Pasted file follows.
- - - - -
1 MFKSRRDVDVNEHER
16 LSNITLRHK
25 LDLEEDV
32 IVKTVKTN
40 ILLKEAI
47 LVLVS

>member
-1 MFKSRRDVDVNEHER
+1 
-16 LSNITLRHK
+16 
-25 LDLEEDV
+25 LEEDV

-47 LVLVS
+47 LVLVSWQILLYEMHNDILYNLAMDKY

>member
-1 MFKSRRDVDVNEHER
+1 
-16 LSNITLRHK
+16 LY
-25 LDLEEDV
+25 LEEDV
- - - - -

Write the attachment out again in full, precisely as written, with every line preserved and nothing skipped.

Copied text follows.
1 MFKSRRDVDVNEHER
16 LSNITLRHK
25 LDLEEDV
32 IVKTVKTN
40 ILLKEAI
47 LVLVS

>member
-1 MFKSRRDVDVNEHER
+1 
-16 LSNITLRHK
+16 
-25 LDLEEDV
+25 LEEDV

-47 LVLVS
+47 LVLVSWQILLYEMHNDILYNLAMDKY

>member
-1 MFKSRRDVDVNEHER
+1 
-16 LSNITLRHK
+16 LY
-25 LDLEEDV
+25 LEEDV